Measure heads to public vote; without increased sales tax, project will be disbanded
By BRYCE MARTIN | Pioneer Editor | email@example.com
A Bowman city commissioner made it clear Tuesday that he is opposed to raising the city sales tax to help fund the new recreation center.
At the July 15 Bowman City Board of Commissioners regular meeting, Commissioner Chuck Whitney voted against giving the board’s “blessing” to put on the November ballot a measure to raise the city sales tax for the new recreation center project.
Friends of the Bowman Parks and Recreation Department, a group created to assist with the creation of the center, and Bowman Parks and Recreation Director Chanell Walby presented the commissioners with a draft of the proposed ballot issue that called for a one percent increase to the city’s existing six percent sales tax.
The department would allocate the collected funds from the tax to help with construction and expansion of the new center and its operating costs.
Without the increased sales tax, the project would be disbanded.
“Did you not have this exact same question about two months ago?” Whitney asked Walby. “I’m pretty sure we not only discussed it but we voted it down at that point.”
Commission President Lyn James and Bowman City Auditor Peggy Matheson shook their head with confusion and noted that the request for the board’s “blessing” was never discussed prior to the meeting.
In previous months, the city did agree to earmark $500,000 for the project, paying out $50,000 annually over the next decade.
While Whitney continued to voice his dissent on the issue, James said utilizing the city sales tax for the project would be a good way to raise the funds. Bowman’s business relies on diverse patrons, as James explained, that come from around the state and beyond.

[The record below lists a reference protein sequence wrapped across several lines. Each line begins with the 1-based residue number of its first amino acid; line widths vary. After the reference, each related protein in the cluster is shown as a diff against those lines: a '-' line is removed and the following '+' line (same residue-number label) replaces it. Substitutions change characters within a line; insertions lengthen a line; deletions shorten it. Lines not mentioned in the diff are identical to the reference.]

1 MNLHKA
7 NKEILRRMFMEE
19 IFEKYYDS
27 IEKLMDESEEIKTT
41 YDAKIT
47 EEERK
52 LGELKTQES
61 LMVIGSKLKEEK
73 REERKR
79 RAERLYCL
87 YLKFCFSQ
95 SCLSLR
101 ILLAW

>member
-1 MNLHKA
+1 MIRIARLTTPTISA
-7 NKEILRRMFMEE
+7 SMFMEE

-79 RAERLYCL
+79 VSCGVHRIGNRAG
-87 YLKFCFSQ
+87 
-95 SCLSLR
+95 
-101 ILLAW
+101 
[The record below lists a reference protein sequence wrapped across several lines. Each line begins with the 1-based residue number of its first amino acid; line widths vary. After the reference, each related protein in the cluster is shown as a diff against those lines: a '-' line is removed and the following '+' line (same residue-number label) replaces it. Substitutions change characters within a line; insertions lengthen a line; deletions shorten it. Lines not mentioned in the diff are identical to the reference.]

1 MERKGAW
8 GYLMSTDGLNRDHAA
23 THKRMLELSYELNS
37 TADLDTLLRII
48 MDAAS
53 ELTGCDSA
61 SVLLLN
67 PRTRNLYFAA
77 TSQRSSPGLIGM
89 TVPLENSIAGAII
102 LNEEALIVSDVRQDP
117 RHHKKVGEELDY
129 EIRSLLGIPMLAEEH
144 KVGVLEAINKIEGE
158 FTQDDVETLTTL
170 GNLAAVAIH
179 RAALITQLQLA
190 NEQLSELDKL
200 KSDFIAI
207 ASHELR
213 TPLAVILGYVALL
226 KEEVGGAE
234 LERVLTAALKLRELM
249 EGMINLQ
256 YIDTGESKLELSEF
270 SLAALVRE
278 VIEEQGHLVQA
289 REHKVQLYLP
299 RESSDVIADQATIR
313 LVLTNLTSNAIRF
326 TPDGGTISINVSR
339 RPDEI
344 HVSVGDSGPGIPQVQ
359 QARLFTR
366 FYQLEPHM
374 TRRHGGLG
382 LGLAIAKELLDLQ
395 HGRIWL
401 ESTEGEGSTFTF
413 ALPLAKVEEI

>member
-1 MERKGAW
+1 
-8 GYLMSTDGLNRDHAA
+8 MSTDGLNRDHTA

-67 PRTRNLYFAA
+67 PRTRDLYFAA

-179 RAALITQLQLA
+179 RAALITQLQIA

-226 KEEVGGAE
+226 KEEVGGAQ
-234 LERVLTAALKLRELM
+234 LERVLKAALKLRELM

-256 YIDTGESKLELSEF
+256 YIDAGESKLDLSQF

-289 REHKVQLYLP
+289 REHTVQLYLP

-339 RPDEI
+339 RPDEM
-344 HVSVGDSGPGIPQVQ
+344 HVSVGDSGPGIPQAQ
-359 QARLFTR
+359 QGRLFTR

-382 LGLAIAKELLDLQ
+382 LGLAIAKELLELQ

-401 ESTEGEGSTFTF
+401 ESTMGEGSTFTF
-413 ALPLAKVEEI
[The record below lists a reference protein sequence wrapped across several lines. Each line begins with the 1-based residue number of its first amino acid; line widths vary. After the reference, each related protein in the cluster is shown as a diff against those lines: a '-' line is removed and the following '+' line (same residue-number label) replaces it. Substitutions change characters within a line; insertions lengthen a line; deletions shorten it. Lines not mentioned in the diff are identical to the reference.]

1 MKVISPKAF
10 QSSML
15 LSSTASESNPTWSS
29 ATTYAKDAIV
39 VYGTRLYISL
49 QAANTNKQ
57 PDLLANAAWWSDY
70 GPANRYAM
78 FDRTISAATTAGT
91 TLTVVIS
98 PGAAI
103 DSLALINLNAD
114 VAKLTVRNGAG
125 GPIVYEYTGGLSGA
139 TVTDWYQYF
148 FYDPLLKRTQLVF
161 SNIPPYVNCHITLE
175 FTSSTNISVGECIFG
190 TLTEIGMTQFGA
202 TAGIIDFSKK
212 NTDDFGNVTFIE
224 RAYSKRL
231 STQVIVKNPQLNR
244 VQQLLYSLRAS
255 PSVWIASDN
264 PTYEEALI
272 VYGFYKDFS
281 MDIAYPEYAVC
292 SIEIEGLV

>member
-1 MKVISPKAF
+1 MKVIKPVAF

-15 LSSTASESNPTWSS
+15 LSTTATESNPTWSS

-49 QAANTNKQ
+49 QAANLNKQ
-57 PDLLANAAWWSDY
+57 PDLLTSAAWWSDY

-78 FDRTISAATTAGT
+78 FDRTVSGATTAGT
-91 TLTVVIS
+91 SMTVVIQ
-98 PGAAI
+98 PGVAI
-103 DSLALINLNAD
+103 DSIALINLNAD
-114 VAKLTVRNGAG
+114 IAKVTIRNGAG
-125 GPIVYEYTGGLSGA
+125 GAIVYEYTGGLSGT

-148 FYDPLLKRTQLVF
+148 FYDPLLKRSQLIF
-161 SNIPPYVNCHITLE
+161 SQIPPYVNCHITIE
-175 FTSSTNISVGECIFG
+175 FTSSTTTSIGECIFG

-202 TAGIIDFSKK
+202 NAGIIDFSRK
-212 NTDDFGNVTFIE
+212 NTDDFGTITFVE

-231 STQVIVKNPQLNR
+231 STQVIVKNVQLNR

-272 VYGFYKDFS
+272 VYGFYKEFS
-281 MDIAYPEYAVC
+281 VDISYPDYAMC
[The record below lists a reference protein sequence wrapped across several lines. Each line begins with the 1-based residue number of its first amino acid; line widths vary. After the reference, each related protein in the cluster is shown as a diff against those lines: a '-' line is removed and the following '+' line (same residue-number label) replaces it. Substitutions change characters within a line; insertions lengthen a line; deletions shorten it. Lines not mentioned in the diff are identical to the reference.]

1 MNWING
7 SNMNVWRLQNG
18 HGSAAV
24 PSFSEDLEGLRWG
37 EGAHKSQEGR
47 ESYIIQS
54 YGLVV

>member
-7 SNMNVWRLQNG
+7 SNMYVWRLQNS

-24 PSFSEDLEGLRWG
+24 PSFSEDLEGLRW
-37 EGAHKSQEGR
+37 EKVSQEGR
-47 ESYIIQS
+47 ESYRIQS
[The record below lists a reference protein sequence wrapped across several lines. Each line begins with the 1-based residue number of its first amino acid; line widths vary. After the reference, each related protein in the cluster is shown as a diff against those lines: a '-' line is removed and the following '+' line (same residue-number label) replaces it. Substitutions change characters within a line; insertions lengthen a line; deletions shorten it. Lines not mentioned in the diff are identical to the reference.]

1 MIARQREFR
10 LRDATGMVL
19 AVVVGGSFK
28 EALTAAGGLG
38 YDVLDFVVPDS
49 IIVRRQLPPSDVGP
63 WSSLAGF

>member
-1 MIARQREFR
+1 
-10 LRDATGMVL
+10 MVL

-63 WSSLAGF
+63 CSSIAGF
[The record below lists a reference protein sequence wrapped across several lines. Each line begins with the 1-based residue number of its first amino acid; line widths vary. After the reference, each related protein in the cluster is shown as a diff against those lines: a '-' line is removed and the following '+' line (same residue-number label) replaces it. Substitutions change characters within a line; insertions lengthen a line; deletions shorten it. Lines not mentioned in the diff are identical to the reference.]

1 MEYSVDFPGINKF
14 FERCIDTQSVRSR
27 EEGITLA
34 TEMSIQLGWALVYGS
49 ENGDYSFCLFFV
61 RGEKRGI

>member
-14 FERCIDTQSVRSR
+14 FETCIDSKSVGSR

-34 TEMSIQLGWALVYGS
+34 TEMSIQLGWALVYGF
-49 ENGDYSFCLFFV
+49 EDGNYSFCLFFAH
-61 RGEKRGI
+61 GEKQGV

After examining one-tenth of her customer base that utilizes charge accounts at her business, Flowers & Cappuccino by Lasting Visions, James discovered that nearly two-thirds came from outside the city of Bowman.
“That is probably a real nice way to support something that would be used by, not only Bowman residents, but the greater Bowman area as well as passers-through,” James said.
Whitney did not agree. He explained that if the city sales tax were increased, it would deter people from doing business within the city.
“… There gets to be some resistance,” he said. He noted that his business, Tri State Chiropractic, does not require sales tax so the issue wouldn’t affect him anyway.
He explained to Walby that they would collect less if the sales tax were increased, which led James to question how Whitney arrived at that conclusion.
“From past experience; not living in a dream world,” he answered.
Ultimately, Whitney said that if the tax were raised, customers would not want to spend their money in the city and pay higher tax. Most of the board, including James, disagreed.
Despite Whitney’s objection, the motion passed in a 3-1 vote and the issue will be up for city voters to decide in November’s general election.